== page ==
Monday, June 2, 2008


There are various ways of expressing movement which go beyond the photographically correct depiction of a scene.
Paintings and drawings are by nature still objects, so, if action is depicted, the artist has to convince the viewer that movement is actually happening.
The great master Auguste Rodin once defined movement as the "transition from one attitude to another". He advocated what he called "progressive development of movement" , meaning that he liked to depict successive phases of an action in the same sculpture, condensing the action of several moments into a single figure.
For me, distortion is a good way of expressing movement.
In my example of the horse jumping over the hurdle, the head of the horse has already cleared the obstacle, moving away from us, the hind legs, however, are just about to move into our field of vision and their muscles are in the moment of greatest activity. I made the exaggeration in size intuitively but I like the result, as it helps to create the illusion of movement.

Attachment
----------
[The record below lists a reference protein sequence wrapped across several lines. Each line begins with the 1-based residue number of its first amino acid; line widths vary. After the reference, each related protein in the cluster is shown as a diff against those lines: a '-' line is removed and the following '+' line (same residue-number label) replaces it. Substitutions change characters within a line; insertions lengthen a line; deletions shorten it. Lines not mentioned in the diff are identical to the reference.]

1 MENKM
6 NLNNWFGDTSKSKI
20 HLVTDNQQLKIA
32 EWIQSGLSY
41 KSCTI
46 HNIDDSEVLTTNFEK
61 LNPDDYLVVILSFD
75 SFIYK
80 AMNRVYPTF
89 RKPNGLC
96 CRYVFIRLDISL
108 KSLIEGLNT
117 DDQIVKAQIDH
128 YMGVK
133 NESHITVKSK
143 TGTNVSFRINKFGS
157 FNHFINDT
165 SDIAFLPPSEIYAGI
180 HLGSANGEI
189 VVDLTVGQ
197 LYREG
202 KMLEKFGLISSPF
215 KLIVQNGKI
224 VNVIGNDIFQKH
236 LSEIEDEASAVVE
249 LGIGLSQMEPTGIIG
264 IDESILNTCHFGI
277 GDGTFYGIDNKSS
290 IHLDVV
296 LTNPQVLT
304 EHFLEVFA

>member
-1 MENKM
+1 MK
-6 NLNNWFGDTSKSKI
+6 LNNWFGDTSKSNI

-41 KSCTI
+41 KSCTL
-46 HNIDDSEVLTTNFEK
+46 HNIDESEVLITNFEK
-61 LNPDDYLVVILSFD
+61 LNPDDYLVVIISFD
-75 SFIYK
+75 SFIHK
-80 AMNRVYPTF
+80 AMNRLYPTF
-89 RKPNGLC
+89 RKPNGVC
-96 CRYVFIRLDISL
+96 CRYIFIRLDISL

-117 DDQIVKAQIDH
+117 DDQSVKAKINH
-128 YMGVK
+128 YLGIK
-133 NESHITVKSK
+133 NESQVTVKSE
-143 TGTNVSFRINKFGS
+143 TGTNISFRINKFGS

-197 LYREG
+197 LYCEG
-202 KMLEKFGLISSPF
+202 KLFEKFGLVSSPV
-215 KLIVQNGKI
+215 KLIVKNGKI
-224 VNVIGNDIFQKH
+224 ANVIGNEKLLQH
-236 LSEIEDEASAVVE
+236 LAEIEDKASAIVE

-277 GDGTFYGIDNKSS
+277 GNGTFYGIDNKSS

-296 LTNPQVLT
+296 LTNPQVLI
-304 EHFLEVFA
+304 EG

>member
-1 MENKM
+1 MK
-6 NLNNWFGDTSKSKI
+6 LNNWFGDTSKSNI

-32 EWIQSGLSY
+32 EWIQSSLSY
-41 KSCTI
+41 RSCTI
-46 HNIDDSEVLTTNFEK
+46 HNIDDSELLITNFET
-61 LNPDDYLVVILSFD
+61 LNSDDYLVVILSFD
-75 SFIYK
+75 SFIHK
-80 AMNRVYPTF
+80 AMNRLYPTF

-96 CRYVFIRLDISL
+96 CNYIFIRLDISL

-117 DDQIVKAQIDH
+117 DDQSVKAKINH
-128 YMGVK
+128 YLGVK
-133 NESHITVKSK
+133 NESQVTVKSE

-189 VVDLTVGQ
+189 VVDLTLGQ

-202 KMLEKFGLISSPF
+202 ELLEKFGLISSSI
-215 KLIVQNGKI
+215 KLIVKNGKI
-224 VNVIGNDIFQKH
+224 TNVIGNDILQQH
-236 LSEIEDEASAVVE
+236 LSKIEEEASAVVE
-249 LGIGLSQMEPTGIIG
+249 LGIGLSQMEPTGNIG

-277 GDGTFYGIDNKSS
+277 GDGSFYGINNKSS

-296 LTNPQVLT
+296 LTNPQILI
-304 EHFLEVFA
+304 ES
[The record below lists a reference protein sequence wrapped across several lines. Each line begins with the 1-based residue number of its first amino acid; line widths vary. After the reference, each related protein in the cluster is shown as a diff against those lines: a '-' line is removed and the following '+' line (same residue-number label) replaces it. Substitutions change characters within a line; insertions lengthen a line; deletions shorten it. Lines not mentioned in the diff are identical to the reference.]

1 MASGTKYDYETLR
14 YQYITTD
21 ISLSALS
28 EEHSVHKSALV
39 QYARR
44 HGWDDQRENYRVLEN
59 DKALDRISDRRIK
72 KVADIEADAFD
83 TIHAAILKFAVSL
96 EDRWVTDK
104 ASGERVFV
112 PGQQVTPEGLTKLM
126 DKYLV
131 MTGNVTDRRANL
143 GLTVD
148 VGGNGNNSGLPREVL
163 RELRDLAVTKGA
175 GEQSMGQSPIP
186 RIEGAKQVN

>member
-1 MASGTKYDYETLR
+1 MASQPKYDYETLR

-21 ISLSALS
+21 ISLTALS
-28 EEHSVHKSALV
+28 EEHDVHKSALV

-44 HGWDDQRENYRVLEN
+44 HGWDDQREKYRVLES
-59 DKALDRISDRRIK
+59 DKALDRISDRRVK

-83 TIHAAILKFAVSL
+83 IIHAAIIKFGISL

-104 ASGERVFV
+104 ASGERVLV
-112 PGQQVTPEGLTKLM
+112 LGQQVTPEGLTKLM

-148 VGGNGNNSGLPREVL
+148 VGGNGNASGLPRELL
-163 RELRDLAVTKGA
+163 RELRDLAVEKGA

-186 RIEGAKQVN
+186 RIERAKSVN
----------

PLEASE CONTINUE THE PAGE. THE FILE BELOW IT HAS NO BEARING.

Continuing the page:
Anonymous said...

Noted sports photographer Neil Leifer once pointed out that he had access to the fastest camera motor drives that shot 16 frames per second. Yet he admited that the best shot (of a galloping race horse, for example) was always in between frames. Sports phtographers learn to determine when peak moment happens (movement is zero) and then with intimate knowledge of the lapse that happens when they press the shutter the know when to do it. The best dance photographs always capture movement at its peak which is usually also at it most graceful.
Alex Waterhouse-Hayward

Ilse T.Hable said...

Alex, thank you for you comment, I always appreciate your input.

Leslie Taylor said...

Did you take this shot yourself? Or did you get it from a magazine? I find the shot itself (and of course the painting) very interesting.

Ilse T.Hable said...

Hi Leo, I photographed a lot in a friends riding school, during training and competitions, but no, this shot I did not take myself, only hired, professional photographers are allowed near the obstacles.